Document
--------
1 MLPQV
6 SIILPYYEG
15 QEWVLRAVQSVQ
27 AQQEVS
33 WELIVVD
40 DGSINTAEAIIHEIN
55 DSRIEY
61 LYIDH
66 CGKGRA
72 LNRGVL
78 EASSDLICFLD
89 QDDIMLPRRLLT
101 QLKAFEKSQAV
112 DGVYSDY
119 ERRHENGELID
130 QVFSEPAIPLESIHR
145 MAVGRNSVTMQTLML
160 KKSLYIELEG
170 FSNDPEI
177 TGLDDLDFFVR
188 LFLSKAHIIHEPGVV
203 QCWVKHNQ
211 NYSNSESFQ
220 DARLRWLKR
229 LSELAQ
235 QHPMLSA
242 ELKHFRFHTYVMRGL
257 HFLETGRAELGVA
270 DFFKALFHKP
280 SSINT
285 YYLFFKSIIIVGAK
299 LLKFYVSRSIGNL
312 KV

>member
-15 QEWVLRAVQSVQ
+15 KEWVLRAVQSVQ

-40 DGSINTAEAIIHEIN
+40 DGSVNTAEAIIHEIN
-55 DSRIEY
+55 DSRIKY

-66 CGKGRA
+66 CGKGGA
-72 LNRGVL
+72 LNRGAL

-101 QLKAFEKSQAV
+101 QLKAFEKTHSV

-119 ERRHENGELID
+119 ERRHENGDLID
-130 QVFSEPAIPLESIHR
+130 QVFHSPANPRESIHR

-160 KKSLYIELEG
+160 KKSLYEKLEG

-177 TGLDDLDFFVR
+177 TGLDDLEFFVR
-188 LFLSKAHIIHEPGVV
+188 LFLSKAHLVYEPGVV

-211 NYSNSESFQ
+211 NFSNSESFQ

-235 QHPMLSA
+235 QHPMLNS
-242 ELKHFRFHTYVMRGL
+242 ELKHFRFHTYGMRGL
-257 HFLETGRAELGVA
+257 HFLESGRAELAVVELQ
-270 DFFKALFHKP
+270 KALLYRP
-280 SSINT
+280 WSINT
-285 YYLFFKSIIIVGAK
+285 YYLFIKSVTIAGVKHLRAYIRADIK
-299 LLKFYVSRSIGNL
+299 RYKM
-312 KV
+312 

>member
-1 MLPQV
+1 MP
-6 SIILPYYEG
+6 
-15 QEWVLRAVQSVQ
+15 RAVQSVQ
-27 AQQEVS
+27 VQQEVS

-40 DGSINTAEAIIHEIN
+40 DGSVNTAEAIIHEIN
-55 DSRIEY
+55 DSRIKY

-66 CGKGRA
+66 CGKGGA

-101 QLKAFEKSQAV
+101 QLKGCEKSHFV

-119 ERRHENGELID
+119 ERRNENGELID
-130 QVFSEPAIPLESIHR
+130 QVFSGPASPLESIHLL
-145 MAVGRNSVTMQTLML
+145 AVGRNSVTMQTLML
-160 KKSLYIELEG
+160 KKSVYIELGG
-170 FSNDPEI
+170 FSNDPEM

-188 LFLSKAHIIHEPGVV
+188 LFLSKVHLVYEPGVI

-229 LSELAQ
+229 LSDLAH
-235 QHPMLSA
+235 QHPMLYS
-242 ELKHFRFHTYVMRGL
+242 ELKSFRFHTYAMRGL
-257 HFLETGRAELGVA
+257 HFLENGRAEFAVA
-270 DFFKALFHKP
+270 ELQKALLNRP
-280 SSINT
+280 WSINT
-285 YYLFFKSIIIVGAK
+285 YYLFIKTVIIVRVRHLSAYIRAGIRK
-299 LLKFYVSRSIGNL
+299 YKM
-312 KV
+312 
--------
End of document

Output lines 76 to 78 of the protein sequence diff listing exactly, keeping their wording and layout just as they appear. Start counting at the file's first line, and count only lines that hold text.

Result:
-1 MLPQV
+1 MP
-6 SIILPYYEG